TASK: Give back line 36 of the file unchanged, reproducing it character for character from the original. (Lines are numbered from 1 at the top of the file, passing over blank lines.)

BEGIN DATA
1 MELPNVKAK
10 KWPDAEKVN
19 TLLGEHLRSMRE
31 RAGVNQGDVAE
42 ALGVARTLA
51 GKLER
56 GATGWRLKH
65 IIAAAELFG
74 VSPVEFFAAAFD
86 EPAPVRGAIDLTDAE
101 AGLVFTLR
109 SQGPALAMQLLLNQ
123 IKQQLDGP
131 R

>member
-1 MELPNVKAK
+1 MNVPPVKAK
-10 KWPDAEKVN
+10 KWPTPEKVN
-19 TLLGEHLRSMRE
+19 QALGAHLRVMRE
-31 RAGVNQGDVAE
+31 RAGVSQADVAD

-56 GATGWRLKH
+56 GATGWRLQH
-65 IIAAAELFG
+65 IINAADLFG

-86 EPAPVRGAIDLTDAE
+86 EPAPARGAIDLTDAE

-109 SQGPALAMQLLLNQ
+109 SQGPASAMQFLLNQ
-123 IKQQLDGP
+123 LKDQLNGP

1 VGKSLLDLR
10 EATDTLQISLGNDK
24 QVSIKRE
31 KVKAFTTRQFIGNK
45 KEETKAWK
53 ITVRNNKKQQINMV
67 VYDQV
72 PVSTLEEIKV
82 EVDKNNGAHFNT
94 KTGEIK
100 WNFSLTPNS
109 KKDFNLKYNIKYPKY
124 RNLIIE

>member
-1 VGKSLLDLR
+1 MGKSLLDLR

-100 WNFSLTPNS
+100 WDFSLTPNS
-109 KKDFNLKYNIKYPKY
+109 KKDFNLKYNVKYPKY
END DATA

24 QVSIKRE